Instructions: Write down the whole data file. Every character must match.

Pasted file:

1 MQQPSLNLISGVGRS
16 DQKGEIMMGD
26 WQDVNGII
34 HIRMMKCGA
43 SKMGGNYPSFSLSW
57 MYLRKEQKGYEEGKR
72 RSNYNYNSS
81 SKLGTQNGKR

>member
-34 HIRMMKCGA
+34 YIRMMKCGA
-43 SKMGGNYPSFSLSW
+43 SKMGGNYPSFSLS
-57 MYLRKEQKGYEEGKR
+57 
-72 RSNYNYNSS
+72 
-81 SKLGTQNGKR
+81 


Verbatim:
1 MQQPSLNLISGVGRS
16 DQKGEIMMGD
26 WQDVNGII
34 HIRMMKCGA
43 SKMGGNYPSFSLSW
57 MYLRKEQKGYEEGKR
72 RSNYNYNSS
81 SKLGTQNGKR

>member
-34 HIRMMKCGA
+34 YIRMMKCGA
-43 SKMGGNYPSFSLSW
+43 SKMGGNYPSFSLS
-57 MYLRKEQKGYEEGKR
+57 
-72 RSNYNYNSS
+72 
-81 SKLGTQNGKR
+81 